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Ade M’Cormack would love to see Kofi’s African Pantheons on Blood of Zeus

Great actors are chameleons who go from role to role bringing to life some of the most wildly diverse and complex characters.

Adetokumboh M’Cormack accomplishes this feat with an ease born of years of classical conservatory training that still feels so clearly innate with each performance.

As the compassionate Father Yemi in Lost, M’Cormack evoked genuine concern for his wellbeing when he first faces off against the physically intimidating Mr Eko (Adewale Akinnuoye-Agbaje) before a smile revealed that he was never in any danger from Eko, who turned out to be his brother.

And in a blink and you miss it role in the second season of Heroes, M’Cormack played Tuko, an overzealous street thug who nearly kills a police officer he was meant to incapacitate. He later rushes, unbidden, to attack Peter Petrelli (Milo Ventimiglia) whose electric powers stun Tuko and send him flying.

By the time we see Tuko’s sorrowful face, forlornly gazing at the burned body of Ricky (Holt McCallany), it becomes clear that M’Cormack has delivered a character whose loyal relationship to a white street-level criminal in Britain would have been worthy of further exploration.

M’Cormack then landed on the big screen playing Adikwu, the memorable Nigerian medical corpsman, in Battle: Los Angeles and is probably the only man to have been interrogated by Jethro Gibbs in NCIS, captured by Jack Bauer in 24, and knocked out by Captain America – no less – in the Winter Soldier. And it is this versatility, and ability to accomplish so much with so little in every portrayal, that is enough to remind audiences to keep an eye on Kofi’s character development as we await season two of Blood of Zeus.

How did you get the role of Kofi?

I got a call from my agent saying there’s this other really cool animated series about Greek mythology. And I said, okay, this is interesting. And so I went in and first I read the dialogue. And I was like, once again, [this is]a very robust, very complex character, who’s interesting and I was like, I kind of like him. I want to do this.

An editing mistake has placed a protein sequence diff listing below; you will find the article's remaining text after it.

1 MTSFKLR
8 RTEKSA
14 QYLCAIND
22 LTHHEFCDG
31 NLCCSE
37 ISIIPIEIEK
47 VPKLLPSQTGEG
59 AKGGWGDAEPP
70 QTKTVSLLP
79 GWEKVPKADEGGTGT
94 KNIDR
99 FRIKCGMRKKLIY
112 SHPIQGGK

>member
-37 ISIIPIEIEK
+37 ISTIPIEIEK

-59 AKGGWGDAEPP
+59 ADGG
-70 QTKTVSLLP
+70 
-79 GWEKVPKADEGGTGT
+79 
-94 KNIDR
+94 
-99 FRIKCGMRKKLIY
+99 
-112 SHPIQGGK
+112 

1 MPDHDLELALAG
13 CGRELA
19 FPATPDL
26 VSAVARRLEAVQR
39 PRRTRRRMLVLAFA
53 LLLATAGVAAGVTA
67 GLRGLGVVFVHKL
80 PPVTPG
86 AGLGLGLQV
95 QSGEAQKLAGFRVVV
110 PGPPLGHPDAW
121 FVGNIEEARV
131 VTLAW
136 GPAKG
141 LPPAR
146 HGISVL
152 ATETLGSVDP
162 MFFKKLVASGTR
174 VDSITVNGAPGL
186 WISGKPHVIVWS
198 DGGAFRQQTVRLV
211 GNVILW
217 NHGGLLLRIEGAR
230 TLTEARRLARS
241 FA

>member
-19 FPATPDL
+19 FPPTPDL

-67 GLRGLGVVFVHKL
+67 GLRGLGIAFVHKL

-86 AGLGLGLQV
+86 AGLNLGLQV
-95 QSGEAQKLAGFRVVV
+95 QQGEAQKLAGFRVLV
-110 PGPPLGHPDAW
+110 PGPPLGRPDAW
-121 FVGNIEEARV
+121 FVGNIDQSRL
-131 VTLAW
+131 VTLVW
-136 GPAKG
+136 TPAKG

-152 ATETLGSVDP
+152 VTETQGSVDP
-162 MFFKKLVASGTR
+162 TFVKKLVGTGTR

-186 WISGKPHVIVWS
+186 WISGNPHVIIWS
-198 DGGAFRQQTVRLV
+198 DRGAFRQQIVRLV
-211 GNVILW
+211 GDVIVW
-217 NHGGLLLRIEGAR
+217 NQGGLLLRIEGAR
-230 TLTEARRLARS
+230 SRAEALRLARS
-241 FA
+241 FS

And I think the fact that I also have a relationship with Powerhouse Animation and Netflix, who also do Castlevania, I think helped. And they invited me onboard, and I’m so thankful to be able to play Kofi.

So Kofi and Evios bring great levity to the show, how did you develop that chemistry?

Do you know I don’t believe we’ve ever met. So yeah, right. Yeah. Imagine, imagine the magic of animation. So we’d ever met. We had? Well, we had someone else come in and do those roles or just do the dialogue for us. But we’d never met.

Did you record lines with any other actors, or was everything just sort of done in a vacuum?

Yeah. So typically, in animation, with the exception of certain scenes where there’s a lot of dialogue and banter going back and forth, you are alone in an audio booth. And well, we have a phenomenal voice director, who works on Castlevania and Blood of Zeus. Her name is Meredith lane.

And she’s feeding you the dialogue that basically is how it’s supposed to be delivered in the scene and how the writers and producers and directors would want the dialogue to be delivered. And she’s marvelous. She’s phenomenal. And so I work opposite her.

And I also have the director and producers and writers in my ear. He’ll be like, ” well try it more like this”! And you have like five or six people talking to you at the same time. But you deliver your lines to her and she’s responding and…

That’s awesome. So she’s kind of like a sounding board.

She’s a sounding board. Yeah. And then she’s like “do it more like this!” or “be more aggressive, have more levity”, for example. She has a very good understanding of the script and the scenes. So that’s why they have her. She’s the best. I mean, honestly, just the best.

Kofi is apparently an Ethiopian in this show which was a little bit of a surprise to me, because when he was introduced as Kofi I thought that was like Kofi, which is a Ghanaian name, I thought. But taking that into account, how many African nationalities have you played on screen? Do the specifics of the nationality mean anything to you when you do this?

Yeah, I mean, well, I’ve played a lot of African characters. And I love playing African characters simply because as I said earlier, we don’t typically get to see us portrayed in this way.

I know someone had once asked, “why doesn’t Kofi have more of an English accent?” But I was like, but why should he? He’s African. Why can’t we be proud of our African accent? So I like bringing that to my characters.

Would you like to see African pantheons referenced in blood of Zeus?

Hundred percent! Yeah, absolutely. Absolutely. I think there’s a lot more in this world that we could explore. So yeah, absolutely. I would.

We previously played a Castlevania themed Fast Five questions with Adetokumboh M’Cormack here. Blood of Zeus is streaming now on Netflix.

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